Over the last year, many of our nervous systems were predominantly tilted in one direction: sympathetic. Remember, this is the result of a threat reflex. How did this feel for people? The personal experience of this system being activated could widely vary from person to person. For some it was a constant state of anxiety, for others it was being “on edge,” irritable, unfocused, and/or more impatient. People did not choose to activate this system; it is an adaptive response to prepare for mobilization or fight when we sense we might be unsafe. This response does not require the conscious thought of “I’m in danger” but rather can be induced by feeling limited in self-protection and thusly vulnerable and exposed. The good news is that while most of these responses are triggered by factors outside our awareness, we do have the ability to consciously intervene to start re-establishing balance in our nervous system. We can teach our bodies that it is possible to feel safe again. How can we do this? Through our breath.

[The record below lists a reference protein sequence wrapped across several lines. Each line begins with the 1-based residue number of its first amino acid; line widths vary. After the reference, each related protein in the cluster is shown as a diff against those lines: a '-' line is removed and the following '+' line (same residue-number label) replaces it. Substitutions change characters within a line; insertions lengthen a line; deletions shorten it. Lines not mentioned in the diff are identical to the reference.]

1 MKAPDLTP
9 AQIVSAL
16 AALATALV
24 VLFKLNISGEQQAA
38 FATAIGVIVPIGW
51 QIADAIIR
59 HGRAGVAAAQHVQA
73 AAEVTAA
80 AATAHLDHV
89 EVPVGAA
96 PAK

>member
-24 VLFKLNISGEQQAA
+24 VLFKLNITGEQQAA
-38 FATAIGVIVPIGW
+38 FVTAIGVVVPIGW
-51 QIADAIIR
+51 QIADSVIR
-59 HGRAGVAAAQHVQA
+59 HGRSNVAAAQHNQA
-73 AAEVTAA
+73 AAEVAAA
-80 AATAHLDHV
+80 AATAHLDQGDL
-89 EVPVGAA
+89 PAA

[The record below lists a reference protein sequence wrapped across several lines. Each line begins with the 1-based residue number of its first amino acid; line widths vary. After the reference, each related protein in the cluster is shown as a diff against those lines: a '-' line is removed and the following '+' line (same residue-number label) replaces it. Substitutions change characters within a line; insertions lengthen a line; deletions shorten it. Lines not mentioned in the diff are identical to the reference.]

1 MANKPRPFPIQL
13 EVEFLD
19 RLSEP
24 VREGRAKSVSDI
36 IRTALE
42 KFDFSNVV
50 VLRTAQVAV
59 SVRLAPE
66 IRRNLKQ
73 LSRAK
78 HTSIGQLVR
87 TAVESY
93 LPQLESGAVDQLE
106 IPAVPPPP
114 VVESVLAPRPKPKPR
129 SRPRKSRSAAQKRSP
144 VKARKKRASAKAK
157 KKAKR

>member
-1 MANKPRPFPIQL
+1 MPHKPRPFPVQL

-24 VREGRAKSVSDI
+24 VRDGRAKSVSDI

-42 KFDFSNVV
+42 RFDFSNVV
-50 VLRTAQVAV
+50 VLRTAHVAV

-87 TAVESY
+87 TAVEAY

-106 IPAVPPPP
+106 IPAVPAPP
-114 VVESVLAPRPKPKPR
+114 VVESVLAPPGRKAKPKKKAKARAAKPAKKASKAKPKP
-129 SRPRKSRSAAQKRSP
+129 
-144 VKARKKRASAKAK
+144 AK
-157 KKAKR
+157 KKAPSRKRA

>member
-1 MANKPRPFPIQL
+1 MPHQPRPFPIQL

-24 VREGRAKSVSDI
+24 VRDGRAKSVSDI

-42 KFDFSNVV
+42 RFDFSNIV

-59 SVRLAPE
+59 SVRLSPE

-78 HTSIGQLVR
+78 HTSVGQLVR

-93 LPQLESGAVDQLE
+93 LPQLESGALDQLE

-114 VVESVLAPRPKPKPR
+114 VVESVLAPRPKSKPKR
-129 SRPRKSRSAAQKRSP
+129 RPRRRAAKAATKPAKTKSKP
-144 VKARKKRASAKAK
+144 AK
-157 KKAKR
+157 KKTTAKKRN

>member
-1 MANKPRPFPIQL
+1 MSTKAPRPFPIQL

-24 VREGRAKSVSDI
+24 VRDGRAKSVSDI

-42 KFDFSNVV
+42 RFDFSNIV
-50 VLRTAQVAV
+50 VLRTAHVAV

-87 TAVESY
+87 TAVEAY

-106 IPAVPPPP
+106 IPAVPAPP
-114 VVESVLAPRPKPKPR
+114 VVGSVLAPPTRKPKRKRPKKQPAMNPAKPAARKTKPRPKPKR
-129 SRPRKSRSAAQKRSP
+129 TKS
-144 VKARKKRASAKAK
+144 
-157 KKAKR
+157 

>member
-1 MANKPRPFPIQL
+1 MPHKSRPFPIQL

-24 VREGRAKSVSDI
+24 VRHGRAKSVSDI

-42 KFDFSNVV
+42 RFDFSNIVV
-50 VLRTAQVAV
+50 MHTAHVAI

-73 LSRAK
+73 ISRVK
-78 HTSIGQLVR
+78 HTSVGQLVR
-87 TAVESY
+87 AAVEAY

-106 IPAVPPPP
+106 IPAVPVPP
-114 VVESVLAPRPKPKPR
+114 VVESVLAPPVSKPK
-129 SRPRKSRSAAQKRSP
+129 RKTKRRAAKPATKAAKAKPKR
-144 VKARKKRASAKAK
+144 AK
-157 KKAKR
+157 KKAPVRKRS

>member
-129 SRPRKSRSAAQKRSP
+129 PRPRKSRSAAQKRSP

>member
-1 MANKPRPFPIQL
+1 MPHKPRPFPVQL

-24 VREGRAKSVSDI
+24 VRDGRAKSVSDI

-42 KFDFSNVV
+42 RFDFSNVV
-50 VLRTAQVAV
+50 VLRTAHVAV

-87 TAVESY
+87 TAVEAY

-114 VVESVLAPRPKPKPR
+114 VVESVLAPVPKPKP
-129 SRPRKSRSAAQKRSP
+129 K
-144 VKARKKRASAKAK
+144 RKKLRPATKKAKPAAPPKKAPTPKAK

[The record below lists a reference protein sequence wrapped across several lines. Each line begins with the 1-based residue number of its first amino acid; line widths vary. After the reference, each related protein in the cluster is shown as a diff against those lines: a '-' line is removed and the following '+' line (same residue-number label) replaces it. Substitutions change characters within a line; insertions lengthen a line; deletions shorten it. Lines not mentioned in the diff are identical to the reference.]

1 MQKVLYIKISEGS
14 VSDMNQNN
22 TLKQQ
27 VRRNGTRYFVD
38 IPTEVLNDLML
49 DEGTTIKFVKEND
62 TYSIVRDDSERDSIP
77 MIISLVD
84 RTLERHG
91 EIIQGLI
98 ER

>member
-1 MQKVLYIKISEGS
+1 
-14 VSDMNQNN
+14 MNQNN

Your breath has an amazing ability to be a conscious and intentional communicator to your nervous system. When done using certain techniques, you can directly trigger a parasympathetic response which can immediately begin to counterbalance the arousal system and send messages of safety. The key is to learn how to breathe diaphragmatically (as opposed to shallower chest breathing) as this allows the activation of the vagus nerve (which automatically involves the parasympathetic system). Diaphragmatic breathing is also known as “belly breathing” and there are several tutorials online that teach this technique.

When individuals tend towards shallow chest breathing, making this transition to use your diaphragm can often be awkward, uncomfortable, and even anxiety producing. Don’t despair and remember to keep trying. Any movement towards shifting the location of your breathing can start to make an impact. Another consideration is the rate of your breathing and the way one exhales. Making an effort to be more intentional in breathing more slowly (5 to 8 breaths a minute) and deeply can be very helpful. Pursed lip breathing is a final technique that allows individuals to slow down their exhalation. This too can have very beneficial effects on the way your body uses oxygen and consequently can enhance cues for safety and relaxation.